March 2009 Issue
by Jay Gentile
PEORIA, FEBRUARY 12, 2009 — Traveling to Central Illinois to cover President Obama’s mid-February visit to a Caterpillar plant in East Peoria, I was struck by the notably palpable lack of awe in the room when the President of the United States arrived. While the majority of the approximately 250 workers assembled at the plant that day were no doubt psyched that the president was in town, the overall low-key vibe of the Peoria event stood in marked contrast with the overflowing excitement that often enveloped the room during Obama’s press conferences in Chicago as president-elect. This was not entirely surprising given that Peoria-based Caterpillar Inc., the world’s largest manufacturer of construction equipment, had announced 20,000 layoffs in January. But that could only partly explain the difference in how these somber-looking souls interacted with their commander-in-chief while in his presence. He’d only been in office for three weeks by the time of the Feb. 12 event, but already President Obama had been battered by Washington — appearing slightly less shiny than the pristine halo-sporting messiah that many had seen in him on the campaign trail and within the office of the president-elect.
So, what happened? For starters, the bar had always been set way too high for this particular president and some sort of a coming-down-to-earth was inevitable following his inauguration. But the speed with which his political honeymoon in Washington seemed to have evaporated was truly remarkable. This was partly the fault of the administration itself, which again set early expectations too high by chirping relentlessly about bipartisanship and how Obama would usher in a new era of cooperation between the two parties. The administration also erred on tactics, allowing Democrats in the House to craft much of the original framework of Obama’s economic stimulus bill, loading it with easy ammunition for Republican ridicule such as $30 million to protect the salt marsh harvest mouse in the congressional district of House Speaker Nancy Pelosi. Headlines such as the Washington Times screamer “Pelosi’s Mouse Slated For $30M Slice of Cheese” were inevitable — and House leadership should have known better.
Provisions such as this (along with a $335 million item for condoms and sex-ed programs) made it all too easy for Republicans to overtake the narrative of the stimulus and define the bill as nothing more than a collection of wasteful pet projects inserted by big-spending liberals in a bloated orgy of big-government “porkulus.” This made it all the more difficult for the more moderate elements of the Republican Party to respond to President Obama’s early bipartisan overtures, such as meeting with Republicans on Capitol Hill and inviting them to the White House for cocktails. Thus the end result, with the House voting 246-183 in favor of the stimulus bill with zero Republican support, should not have been all that surprising in this context. But it hurt Obama more than it should have because of how visibly he had wooed Republicans, while winding up with nothing in return.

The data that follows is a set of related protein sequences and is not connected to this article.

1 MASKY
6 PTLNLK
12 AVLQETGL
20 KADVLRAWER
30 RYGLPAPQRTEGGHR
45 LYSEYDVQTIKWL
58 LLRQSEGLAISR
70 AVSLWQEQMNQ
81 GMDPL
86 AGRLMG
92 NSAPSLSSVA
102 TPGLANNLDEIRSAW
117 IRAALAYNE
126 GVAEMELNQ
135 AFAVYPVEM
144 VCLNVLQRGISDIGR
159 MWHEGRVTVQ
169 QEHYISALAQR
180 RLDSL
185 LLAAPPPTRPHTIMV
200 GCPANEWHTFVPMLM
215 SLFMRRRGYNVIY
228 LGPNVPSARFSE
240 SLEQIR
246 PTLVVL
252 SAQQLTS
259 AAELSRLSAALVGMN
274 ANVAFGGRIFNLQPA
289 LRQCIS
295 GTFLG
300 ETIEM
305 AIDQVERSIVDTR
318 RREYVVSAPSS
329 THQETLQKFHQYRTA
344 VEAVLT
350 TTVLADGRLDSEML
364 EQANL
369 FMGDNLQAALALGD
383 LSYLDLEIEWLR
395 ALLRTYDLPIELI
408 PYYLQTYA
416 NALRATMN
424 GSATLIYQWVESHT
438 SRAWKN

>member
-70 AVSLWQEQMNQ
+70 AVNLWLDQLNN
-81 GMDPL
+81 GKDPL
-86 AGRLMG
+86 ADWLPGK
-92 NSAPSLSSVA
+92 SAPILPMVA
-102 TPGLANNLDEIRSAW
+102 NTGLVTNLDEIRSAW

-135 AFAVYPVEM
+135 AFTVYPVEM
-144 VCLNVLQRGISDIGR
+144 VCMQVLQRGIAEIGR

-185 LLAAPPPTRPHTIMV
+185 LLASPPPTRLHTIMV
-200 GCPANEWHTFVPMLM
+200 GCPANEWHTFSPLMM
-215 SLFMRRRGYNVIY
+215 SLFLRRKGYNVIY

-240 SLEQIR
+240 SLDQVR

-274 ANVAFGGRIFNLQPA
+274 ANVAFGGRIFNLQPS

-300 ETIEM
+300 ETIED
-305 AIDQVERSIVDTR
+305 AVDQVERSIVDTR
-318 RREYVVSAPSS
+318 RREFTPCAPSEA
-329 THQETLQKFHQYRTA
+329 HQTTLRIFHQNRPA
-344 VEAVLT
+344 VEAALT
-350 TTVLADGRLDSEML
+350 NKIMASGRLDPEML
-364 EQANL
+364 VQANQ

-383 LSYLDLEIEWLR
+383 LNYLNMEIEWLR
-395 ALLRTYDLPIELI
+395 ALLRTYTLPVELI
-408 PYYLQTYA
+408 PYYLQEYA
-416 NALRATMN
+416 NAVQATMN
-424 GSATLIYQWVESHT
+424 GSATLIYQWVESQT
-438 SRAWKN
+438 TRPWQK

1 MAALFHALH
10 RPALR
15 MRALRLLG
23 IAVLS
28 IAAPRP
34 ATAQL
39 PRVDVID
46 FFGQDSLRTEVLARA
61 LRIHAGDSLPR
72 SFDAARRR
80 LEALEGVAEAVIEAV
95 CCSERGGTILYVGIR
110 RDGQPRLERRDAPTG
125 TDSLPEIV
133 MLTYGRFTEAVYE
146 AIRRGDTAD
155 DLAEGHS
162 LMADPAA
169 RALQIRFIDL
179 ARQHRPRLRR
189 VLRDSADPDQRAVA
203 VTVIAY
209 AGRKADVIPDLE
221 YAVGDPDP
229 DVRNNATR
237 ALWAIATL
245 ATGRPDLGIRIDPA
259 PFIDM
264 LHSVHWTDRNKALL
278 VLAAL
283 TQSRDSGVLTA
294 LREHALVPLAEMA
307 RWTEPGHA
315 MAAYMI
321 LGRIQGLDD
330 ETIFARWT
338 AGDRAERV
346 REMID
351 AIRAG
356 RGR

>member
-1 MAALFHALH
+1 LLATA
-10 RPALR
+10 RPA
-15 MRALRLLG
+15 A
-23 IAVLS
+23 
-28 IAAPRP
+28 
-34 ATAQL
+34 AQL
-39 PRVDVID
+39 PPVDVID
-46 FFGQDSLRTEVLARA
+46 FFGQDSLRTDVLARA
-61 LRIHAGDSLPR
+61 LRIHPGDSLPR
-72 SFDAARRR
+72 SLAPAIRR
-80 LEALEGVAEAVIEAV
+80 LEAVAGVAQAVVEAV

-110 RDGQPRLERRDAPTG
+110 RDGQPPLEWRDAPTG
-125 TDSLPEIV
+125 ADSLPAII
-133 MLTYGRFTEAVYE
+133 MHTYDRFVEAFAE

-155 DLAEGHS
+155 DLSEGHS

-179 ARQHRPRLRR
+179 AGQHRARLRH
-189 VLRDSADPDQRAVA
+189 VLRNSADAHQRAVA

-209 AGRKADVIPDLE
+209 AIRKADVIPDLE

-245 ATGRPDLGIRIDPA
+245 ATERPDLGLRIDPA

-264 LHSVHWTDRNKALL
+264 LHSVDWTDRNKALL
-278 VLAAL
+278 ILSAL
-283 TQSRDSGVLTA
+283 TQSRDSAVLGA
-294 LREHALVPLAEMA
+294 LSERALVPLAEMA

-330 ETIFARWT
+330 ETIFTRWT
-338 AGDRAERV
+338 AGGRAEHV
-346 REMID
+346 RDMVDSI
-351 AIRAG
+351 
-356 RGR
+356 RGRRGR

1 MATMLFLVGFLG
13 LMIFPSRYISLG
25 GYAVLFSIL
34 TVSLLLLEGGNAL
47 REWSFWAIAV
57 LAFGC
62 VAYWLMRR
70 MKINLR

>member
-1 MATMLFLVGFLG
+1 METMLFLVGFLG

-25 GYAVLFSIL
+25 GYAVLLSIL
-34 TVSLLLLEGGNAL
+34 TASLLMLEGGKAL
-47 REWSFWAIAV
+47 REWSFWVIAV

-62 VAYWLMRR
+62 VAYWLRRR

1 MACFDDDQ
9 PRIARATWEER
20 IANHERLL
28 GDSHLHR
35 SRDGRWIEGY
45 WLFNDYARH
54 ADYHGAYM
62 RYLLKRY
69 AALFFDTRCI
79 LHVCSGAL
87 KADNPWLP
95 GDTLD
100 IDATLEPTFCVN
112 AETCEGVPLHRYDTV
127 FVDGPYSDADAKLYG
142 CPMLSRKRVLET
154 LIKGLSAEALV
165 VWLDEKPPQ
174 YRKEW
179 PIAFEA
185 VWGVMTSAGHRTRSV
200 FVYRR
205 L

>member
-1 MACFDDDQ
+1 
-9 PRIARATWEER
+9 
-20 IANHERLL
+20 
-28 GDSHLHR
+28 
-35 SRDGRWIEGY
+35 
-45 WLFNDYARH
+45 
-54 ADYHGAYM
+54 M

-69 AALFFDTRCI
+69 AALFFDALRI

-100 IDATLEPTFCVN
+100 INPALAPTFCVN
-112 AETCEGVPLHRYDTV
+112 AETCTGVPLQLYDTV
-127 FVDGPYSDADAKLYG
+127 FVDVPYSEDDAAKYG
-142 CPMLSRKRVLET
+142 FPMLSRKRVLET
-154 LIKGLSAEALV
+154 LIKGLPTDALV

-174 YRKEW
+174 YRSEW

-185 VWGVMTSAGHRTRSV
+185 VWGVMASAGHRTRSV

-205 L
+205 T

Yet to place this in historical context, large spending bills like these are almost always partisan — as they get to the heart of what the two parties stand for and believe in. Republicans repeatedly blocked the various economic stimulus plans that President Clinton tried to pass in the early months of his administration and when he finally did pass a bill in August of 1993, Vice President Al Gore had to cast the tie-breaking vote in the Senate to overcome the opposition of six Democratic senators to pass the bill by a 51-50 margin. Unlike Clinton’s bill, all Senate Democrats voted in favor of Obama’s stimulus plan along with three Republicans. And while final passage of Obama’s stimulus bill wasn’t quite as dramatic as Clinton’s, it was a cliff-hanger nonetheless as the vote was kept open in a near-empty Senate chamber for five hours as the Democratic leadership waited for Sen. Sherrod Brown (D-Ohio) to return from his mother’s wake in Ohio to give them the 60 votes they needed for final passage of the bill.